Q: How do you feel about writing a letter to my husband outlining the things that we argue about and why I react the way I do? We have a relatively happy married life with one exception; we argue in a horrible mean way that usually entails discussion from one us talking about leaving. We both agree that we don’t want to separate; but the arguments are horrible and I usually end up getting hysterical. He has a tendency to take a relatively minor issue and imagine it to be worse than it is. Then he ponders this until he has it in his head that I am playing some kind of game or trying to manipulate him in some way! Most of the time, I am completely unaware of what the issue is because he won’t discuss what he is angry about! I can’t win. All I can tell you is that I have never tried to manipulate him in any way…however, he was betrayed by a close female co-worker and friend. So the only thing I can think of is that now he thinks all women are like she is. I have a letter all typed up outlining the two major issues we tend to argue over and have explained why I react the way I do. Explanation: he has gotten angry with me for turning out the light when we went bed because he believed that this meant that I did not want to make love. This was nothing new so I’m really not sure what prompted this at this time, but now I’m leery of turning out the light right away. Also, I can tell he’s upset about something by his actions (he tenses up when I touch him) and by his quick, terse responses to questions. The problem is, I can’t always tell if he’s upset with me or not. I’ve asked him several times to tell me if it’s me and what it was that I did or said to make him upset (sometimes it is over something he has totally imagined) but he refuses, saying that he doesn’t have to tell me everything that is going on in his head, or that he doesn’t need to be scripted every time he’s in a bad mood. The gist of this problem is that I was sexually abused in my first marriage and that totally trashed my self-esteem. As a result, my emotions are very hard for me to control, especially when he is angry over something that I may have done or said. My letter to him is merely an explanation of where I am coming from. There is no finger pointing, no quotes, no accusations; just explanation of the key points. Does this sound like a good plan, or should I shred it and try another approach. We have been married for 12 years and these are basically the only things we argue over. If the letter is a good idea, any suggestions as to what and/or how I should proceed? Thank you.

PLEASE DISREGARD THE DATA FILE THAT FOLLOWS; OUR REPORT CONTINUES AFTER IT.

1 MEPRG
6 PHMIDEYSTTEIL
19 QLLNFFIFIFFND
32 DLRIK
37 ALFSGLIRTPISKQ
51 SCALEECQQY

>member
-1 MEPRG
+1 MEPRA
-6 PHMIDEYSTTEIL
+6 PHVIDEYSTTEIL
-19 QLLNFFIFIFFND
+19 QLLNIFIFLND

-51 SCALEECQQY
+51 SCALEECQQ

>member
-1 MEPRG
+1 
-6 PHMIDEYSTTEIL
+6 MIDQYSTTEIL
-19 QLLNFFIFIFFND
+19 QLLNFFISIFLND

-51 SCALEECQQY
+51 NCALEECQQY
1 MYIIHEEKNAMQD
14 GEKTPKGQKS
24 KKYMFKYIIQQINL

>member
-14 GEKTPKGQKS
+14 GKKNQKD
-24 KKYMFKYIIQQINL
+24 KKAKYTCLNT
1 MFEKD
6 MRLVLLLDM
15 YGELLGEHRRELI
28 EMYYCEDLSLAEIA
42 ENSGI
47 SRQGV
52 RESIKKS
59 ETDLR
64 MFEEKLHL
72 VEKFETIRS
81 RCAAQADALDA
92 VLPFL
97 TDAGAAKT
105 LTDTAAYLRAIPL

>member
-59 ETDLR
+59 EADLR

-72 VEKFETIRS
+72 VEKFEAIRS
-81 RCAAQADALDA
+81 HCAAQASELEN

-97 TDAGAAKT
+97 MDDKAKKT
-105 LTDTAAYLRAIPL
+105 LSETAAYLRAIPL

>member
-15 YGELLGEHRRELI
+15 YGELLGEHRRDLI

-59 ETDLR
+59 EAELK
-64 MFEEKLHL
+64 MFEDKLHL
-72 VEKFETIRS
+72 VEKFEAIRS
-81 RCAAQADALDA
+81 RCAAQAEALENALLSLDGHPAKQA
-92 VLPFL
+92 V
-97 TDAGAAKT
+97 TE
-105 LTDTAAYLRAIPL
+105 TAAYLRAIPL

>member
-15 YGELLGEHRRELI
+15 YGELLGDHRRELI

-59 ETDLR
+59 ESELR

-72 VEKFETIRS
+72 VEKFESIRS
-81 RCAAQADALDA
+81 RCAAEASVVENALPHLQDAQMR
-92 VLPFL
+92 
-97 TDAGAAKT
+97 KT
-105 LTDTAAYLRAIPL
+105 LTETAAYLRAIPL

A: I’d say that a letter is a fine place to start but from what you are describing here, I would suggest more than that. Writing things down is an excellent way to clarify your own feelings. I often recommend both journaling and letter writing. Sometimes giving someone a letter is a nice way to communicate in a clear manner without emotions getting in the way. However, many people still need to work on being able to communicate verbally with each other without the yelling and blaming or the relationship doesn’t work. It sounds to me like the two of you could definitely benefit from marital therapy. Having a third person in the room is an excellent way to work on communication and problem solving without slipping into the same old patterns. If for some reason this isn’t an option I would at least suggest getting a well written book by a professional to help you. Some titles that I recommend are: The 7 Principles of Making Marriage Work, Relationship Rescue, Getting the Love you Want, and Fighting for your Marriage. I know there are many others available that are helpful as well. I’m also wondering if you have addressed the sexual abuse you mentioned. Have you been in therapy yourself? If not, please consider this as well because you may still have some healing to do before you can ever truly trust or be fully open to someone. However, I don’t suggest being “fully open” to someone who is abusive either and some of your comments about your husband make me wonder about verbal and emotional abuse. Regardless, it sounds like you and your husband have some unhealthy ways of relating to each other and I hope you will get help so you can experience the richness that a healthy marriage can offer.

 

 

Last reviewed: By John M. Grohol, Psy.D. on 18 Feb 2007

APA Reference
Counts, H. (2007). Is it okay to write a letter to husband?. Psych Central. Retrieved on December 20, 2014, from http://psychcentral.com/ask-the-therapist/2007/02/18/is-it-okay-to-write-a-letter-to-husband/

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